Former UK cabinet minister Chris Huhne and his ex-wife Vicky Pryce have both appeared in court today to face charges of perverting the course of justice. The Crown’s position is that Ms Pryce allegedly accepted responsibility for a speeding offence in order to spare Mr Huhne penalty points on his licence.
This high-profile case brings home the importance of taking specialist legal advice when a driver receives a Notice of Intended Prosecution (NIP). Receipt of a NIP is typically the first indication that a driver is about to face proceedings for a road traffic offence. A warning of the possibility of prosecution must have been issued at the time of the alleged offence or a NIP must be sent to the driver or registered keeper within 14 days.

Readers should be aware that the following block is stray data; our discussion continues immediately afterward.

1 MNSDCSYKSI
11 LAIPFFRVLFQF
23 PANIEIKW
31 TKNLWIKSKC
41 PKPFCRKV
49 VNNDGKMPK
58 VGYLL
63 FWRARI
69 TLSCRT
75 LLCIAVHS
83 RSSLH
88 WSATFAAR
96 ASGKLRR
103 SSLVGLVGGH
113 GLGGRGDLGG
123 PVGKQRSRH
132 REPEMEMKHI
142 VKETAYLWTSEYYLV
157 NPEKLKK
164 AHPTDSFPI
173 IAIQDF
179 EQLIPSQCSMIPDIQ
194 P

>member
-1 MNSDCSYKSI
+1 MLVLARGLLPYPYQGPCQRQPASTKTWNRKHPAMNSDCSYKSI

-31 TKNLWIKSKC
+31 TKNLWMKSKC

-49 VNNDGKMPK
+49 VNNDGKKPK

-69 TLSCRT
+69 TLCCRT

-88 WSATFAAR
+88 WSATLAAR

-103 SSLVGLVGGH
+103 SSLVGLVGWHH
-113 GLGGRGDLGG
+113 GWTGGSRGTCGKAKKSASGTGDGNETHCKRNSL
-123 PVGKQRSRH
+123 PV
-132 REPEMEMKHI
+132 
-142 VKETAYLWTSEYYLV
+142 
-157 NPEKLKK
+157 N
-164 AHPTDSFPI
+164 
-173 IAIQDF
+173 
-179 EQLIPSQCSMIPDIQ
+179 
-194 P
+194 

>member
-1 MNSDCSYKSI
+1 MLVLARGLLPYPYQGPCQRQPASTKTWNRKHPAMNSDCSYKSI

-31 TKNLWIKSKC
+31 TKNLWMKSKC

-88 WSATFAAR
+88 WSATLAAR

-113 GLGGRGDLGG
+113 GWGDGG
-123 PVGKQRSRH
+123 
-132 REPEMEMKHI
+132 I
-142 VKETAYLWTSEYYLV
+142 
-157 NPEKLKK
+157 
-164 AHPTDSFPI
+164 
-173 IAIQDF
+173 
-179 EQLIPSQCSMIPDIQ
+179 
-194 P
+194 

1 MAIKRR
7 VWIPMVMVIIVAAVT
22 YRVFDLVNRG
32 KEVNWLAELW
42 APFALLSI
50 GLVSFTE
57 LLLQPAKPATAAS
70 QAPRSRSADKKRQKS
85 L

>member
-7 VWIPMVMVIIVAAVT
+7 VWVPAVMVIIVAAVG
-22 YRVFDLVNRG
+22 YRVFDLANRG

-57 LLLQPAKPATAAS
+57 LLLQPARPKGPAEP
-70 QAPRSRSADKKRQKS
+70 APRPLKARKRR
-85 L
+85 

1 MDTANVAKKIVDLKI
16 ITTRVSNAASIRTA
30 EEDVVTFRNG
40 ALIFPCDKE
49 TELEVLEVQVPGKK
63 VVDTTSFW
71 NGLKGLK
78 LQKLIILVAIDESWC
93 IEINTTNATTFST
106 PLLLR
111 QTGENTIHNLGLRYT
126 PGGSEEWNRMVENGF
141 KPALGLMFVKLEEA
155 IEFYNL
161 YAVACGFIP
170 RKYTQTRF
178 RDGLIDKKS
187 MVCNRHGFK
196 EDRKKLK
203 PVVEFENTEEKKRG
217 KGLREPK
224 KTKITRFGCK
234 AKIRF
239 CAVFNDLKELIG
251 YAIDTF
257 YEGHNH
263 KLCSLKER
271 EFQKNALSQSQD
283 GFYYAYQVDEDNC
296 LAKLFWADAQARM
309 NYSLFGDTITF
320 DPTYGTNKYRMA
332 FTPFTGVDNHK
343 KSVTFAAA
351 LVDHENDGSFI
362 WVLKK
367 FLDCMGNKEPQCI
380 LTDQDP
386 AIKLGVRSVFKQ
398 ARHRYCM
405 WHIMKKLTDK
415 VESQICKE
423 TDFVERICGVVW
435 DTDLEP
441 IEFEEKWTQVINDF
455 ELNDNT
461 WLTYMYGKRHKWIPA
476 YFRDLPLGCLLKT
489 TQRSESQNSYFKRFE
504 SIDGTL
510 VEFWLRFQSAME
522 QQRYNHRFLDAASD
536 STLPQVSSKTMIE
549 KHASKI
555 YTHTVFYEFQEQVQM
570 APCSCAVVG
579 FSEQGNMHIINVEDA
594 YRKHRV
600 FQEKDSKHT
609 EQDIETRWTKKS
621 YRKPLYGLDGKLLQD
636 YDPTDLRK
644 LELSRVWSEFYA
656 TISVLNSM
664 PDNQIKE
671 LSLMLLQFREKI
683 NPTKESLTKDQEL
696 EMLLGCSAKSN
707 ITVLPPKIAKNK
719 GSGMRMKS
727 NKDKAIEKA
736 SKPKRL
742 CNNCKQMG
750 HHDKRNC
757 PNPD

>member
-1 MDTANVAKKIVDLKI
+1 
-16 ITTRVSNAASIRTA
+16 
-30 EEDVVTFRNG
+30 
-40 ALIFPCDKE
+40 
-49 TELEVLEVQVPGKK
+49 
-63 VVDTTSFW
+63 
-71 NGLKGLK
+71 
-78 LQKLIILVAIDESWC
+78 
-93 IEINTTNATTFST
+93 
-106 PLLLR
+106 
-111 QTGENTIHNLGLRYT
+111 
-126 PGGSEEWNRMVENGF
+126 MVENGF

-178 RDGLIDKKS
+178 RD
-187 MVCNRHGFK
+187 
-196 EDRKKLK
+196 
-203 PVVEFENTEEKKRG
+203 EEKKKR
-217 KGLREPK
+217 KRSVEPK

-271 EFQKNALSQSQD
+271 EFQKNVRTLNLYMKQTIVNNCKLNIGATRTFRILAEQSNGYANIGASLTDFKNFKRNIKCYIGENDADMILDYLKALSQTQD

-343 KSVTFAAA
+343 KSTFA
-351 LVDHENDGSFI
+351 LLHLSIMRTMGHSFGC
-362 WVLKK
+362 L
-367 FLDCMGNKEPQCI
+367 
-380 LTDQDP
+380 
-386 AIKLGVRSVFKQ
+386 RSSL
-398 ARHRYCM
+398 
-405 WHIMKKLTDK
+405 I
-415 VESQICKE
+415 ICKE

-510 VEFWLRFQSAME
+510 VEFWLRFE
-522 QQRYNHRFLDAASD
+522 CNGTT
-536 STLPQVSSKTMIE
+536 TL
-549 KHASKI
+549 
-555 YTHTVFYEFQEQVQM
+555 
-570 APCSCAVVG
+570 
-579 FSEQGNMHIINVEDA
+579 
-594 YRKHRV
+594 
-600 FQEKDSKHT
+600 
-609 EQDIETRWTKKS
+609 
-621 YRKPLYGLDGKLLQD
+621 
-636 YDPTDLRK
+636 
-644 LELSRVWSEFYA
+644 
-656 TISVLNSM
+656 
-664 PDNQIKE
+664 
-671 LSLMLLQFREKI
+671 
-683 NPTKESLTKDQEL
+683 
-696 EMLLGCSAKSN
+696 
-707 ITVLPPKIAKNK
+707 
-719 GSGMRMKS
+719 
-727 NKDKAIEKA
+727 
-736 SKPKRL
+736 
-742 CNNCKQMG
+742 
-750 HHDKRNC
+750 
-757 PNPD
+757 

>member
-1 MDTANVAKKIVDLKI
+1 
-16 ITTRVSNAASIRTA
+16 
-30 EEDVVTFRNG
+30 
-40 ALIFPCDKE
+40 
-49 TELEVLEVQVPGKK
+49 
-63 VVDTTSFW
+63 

Where there is genuine doubt as to who the driver was at the time of the alleged offence, it is important to note that there is a statutory defence where a person can show that they do not know and could not with reasonable diligence have ascertained who the driver of the vehicle was at the material time. If you have received a NIP it is crucial that you seek legal advice. As the case against Mr Huhne and Ms Price shows, making an alleged false admission in respect of a NIP is an altogether far more serious matter.
On February 16, 2012